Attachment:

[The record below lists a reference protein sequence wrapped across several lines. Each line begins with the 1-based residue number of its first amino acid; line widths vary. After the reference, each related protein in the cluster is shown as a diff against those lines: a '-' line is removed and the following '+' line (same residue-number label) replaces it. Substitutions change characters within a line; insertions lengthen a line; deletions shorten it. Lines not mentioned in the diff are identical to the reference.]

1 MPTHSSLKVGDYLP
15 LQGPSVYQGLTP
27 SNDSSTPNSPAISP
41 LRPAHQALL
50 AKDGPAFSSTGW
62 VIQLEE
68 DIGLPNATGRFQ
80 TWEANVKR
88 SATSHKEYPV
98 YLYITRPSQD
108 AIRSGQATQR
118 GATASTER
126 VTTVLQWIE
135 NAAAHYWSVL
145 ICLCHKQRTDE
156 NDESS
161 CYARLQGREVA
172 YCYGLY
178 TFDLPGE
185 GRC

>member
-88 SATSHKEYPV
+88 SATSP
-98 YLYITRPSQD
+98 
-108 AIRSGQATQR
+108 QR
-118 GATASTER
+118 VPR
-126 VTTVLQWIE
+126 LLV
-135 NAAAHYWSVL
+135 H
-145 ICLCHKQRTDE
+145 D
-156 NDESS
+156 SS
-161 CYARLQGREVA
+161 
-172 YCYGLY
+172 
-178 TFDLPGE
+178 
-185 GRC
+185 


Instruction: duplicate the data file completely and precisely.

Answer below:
[The record below lists a reference protein sequence wrapped across several lines. Each line begins with the 1-based residue number of its first amino acid; line widths vary. After the reference, each related protein in the cluster is shown as a diff against those lines: a '-' line is removed and the following '+' line (same residue-number label) replaces it. Substitutions change characters within a line; insertions lengthen a line; deletions shorten it. Lines not mentioned in the diff are identical to the reference.]

1 MPTHSSLKVGDYLP
15 LQGPSVYQGLTP
27 SNDSSTPNSPAISP
41 LRPAHQALL
50 AKDGPAFSSTGW
62 VIQLEE
68 DIGLPNATGRFQ
80 TWEANVKR
88 SATSHKEYPV
98 YLYITRPSQD
108 AIRSGQATQR
118 GATASTER
126 VTTVLQWIE
135 NAAAHYWSVL
145 ICLCHKQRTDE
156 NDESS
161 CYARLQGREVA
172 YCYGLY
178 TFDLPGE
185 GRC

>member
-88 SATSHKEYPV
+88 SATSP
-98 YLYITRPSQD
+98 
-108 AIRSGQATQR
+108 QR
-118 GATASTER
+118 VPR
-126 VTTVLQWIE
+126 LLV
-135 NAAAHYWSVL
+135 H
-145 ICLCHKQRTDE
+145 D
-156 NDESS
+156 SS
-161 CYARLQGREVA
+161 
-172 YCYGLY
+172 
-178 TFDLPGE
+178 
-185 GRC
+185 